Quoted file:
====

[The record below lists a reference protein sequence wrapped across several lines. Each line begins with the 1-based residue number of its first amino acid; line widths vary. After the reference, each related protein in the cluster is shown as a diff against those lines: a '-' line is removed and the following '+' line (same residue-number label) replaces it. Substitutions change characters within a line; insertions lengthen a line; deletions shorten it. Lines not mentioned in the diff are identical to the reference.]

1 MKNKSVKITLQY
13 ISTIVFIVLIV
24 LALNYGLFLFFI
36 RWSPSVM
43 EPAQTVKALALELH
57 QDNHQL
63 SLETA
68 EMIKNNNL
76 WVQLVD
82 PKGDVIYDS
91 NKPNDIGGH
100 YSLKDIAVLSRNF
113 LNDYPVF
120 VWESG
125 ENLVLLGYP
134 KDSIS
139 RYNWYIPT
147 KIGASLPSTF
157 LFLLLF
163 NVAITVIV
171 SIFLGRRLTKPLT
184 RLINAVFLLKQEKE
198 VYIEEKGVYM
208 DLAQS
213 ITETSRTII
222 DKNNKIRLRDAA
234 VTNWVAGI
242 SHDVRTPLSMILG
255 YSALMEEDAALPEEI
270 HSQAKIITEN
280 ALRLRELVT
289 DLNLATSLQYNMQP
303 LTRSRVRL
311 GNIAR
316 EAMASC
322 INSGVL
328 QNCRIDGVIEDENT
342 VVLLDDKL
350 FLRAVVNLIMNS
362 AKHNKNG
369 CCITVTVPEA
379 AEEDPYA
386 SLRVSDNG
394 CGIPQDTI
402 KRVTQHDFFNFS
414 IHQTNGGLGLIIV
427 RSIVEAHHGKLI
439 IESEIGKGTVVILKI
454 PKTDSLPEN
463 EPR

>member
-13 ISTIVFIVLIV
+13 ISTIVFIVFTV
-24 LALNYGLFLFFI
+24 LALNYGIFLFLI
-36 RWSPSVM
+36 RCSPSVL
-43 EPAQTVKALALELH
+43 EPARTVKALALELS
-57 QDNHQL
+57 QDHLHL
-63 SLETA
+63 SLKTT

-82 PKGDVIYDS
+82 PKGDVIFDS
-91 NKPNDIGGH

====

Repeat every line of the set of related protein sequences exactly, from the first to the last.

[The record below lists a reference protein sequence wrapped across several lines. Each line begins with the 1-based residue number of its first amino acid; line widths vary. After the reference, each related protein in the cluster is shown as a diff against those lines: a '-' line is removed and the following '+' line (same residue-number label) replaces it. Substitutions change characters within a line; insertions lengthen a line; deletions shorten it. Lines not mentioned in the diff are identical to the reference.]

1 MKNKSVKITLQY
13 ISTIVFIVLIV
24 LALNYGLFLFFI
36 RWSPSVM
43 EPAQTVKALALELH
57 QDNHQL
63 SLETA
68 EMIKNNNL
76 WVQLVD
82 PKGDVIYDS
91 NKPNDIGGH
100 YSLKDIAVLSRNF
113 LNDYPVF
120 VWESG
125 ENLVLLGYP
134 KDSIS
139 RYNWYIPT
147 KIGASLPSTF
157 LFLLLF
163 NVAITVIV
171 SIFLGRRLTKPLT
184 RLINAVFLLKQEKE
198 VYIEEKGVYM
208 DLAQS
213 ITETSRTII
222 DKNNKIRLRDAA
234 VTNWVAGI
242 SHDVRTPLSMILG
255 YSALMEEDAALPEEI
270 HSQAKIITEN
280 ALRLRELVT
289 DLNLATSLQYNMQP
303 LTRSRVRL
311 GNIAR
316 EAMASC
322 INSGVL
328 QNCRIDGVIEDENT
342 VVLLDDKL
350 FLRAVVNLIMNS
362 AKHNKNG
369 CCITVTVPEA
379 AEEDPYA
386 SLRVSDNG
394 CGIPQDTI
402 KRVTQHDFFNFS
414 IHQTNGGLGLIIV
427 RSIVEAHHGKLI
439 IESEIGKGTVVILKI
454 PKTDSLPEN
463 EPR

>member
-13 ISTIVFIVLIV
+13 ISTIVFIVFTV
-24 LALNYGLFLFFI
+24 LALNYGIFLFLI
-36 RWSPSVM
+36 RCSPSVL
-43 EPAQTVKALALELH
+43 EPARTVKALALELS
-57 QDNHQL
+57 QDHLHL
-63 SLETA
+63 SLKTT

-82 PKGDVIYDS
+82 PKGDVIFDS
-91 NKPNDIGGH